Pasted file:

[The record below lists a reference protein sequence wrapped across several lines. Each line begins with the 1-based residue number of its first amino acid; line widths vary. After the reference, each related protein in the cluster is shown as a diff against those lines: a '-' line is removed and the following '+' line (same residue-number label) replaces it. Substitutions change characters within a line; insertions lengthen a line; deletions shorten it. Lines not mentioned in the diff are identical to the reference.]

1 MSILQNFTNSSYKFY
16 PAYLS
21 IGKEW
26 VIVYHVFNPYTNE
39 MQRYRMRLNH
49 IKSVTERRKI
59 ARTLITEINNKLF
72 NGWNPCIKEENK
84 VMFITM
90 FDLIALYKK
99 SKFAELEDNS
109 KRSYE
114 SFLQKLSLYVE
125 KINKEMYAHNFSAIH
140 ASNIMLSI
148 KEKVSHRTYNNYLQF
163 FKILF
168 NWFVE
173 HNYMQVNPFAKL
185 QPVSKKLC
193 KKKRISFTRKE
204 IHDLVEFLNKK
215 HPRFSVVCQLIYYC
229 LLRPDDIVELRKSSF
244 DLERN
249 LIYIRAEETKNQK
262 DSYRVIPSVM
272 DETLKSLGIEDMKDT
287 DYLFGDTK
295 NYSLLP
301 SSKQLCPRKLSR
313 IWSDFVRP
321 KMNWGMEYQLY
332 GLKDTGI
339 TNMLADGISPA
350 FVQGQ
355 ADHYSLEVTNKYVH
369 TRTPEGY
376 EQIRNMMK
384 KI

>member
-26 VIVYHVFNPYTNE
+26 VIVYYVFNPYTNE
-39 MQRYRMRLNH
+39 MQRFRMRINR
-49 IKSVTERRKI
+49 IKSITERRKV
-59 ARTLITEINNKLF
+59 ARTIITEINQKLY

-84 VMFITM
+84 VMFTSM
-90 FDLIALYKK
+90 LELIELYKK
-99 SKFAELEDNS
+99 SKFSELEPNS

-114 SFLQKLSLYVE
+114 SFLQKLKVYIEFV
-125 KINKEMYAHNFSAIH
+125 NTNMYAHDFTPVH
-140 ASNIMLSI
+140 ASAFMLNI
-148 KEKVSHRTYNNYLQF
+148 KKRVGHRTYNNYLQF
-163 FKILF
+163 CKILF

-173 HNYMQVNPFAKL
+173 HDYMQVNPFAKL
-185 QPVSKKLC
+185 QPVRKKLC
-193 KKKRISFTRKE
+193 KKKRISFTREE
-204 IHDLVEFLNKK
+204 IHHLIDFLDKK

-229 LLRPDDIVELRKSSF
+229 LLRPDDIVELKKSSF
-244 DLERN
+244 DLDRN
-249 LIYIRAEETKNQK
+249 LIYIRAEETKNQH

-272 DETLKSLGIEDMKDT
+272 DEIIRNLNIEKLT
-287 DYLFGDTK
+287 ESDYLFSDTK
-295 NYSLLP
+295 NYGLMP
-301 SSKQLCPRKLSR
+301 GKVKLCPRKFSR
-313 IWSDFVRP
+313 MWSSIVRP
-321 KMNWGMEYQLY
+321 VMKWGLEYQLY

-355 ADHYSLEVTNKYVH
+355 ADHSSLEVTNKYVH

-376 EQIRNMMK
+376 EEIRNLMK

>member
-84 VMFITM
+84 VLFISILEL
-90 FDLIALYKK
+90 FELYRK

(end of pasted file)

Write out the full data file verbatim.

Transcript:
[The record below lists a reference protein sequence wrapped across several lines. Each line begins with the 1-based residue number of its first amino acid; line widths vary. After the reference, each related protein in the cluster is shown as a diff against those lines: a '-' line is removed and the following '+' line (same residue-number label) replaces it. Substitutions change characters within a line; insertions lengthen a line; deletions shorten it. Lines not mentioned in the diff are identical to the reference.]

1 MSILQNFTNSSYKFY
16 PAYLS
21 IGKEW
26 VIVYHVFNPYTNE
39 MQRYRMRLNH
49 IKSVTERRKI
59 ARTLITEINNKLF
72 NGWNPCIKEENK
84 VMFITM
90 FDLIALYKK
99 SKFAELEDNS
109 KRSYE
114 SFLQKLSLYVE
125 KINKEMYAHNFSAIH
140 ASNIMLSI
148 KEKVSHRTYNNYLQF
163 FKILF
168 NWFVE
173 HNYMQVNPFAKL
185 QPVSKKLC
193 KKKRISFTRKE
204 IHDLVEFLNKK
215 HPRFSVVCQLIYYC
229 LLRPDDIVELRKSSF
244 DLERN
249 LIYIRAEETKNQK
262 DSYRVIPSVM
272 DETLKSLGIEDMKDT
287 DYLFGDTK
295 NYSLLP
301 SSKQLCPRKLSR
313 IWSDFVRP
321 KMNWGMEYQLY
332 GLKDTGI
339 TNMLADGISPA
350 FVQGQ
355 ADHYSLEVTNKYVH
369 TRTPEGY
376 EQIRNMMK
384 KI

>member
-26 VIVYHVFNPYTNE
+26 VIVYYVFNPYTNE
-39 MQRYRMRLNH
+39 MQRFRMRINR
-49 IKSVTERRKI
+49 IKSITERRKV
-59 ARTLITEINNKLF
+59 ARTIITEINQKLY

-84 VMFITM
+84 VMFTSM
-90 FDLIALYKK
+90 LELIELYKK
-99 SKFAELEDNS
+99 SKFSELEPNS

-114 SFLQKLSLYVE
+114 SFLQKLKVYIEFV
-125 KINKEMYAHNFSAIH
+125 NTNMYAHDFTPVH
-140 ASNIMLSI
+140 ASAFMLNI
-148 KEKVSHRTYNNYLQF
+148 KKRVGHRTYNNYLQF
-163 FKILF
+163 CKILF

-173 HNYMQVNPFAKL
+173 HDYMQVNPFAKL
-185 QPVSKKLC
+185 QPVRKKLC
-193 KKKRISFTRKE
+193 KKKRISFTREE
-204 IHDLVEFLNKK
+204 IHHLIDFLDKK

-229 LLRPDDIVELRKSSF
+229 LLRPDDIVELKKSSF
-244 DLERN
+244 DLDRN
-249 LIYIRAEETKNQK
+249 LIYIRAEETKNQH

-272 DETLKSLGIEDMKDT
+272 DEIIRNLNIEKLT
-287 DYLFGDTK
+287 ESDYLFSDTK
-295 NYSLLP
+295 NYGLMP
-301 SSKQLCPRKLSR
+301 GKVKLCPRKFSR
-313 IWSDFVRP
+313 MWSSIVRP
-321 KMNWGMEYQLY
+321 VMKWGLEYQLY

-355 ADHYSLEVTNKYVH
+355 ADHSSLEVTNKYVH

-376 EQIRNMMK
+376 EEIRNLMK

>member
-84 VMFITM
+84 VLFISILEL
-90 FDLIALYKK
+90 FELYRK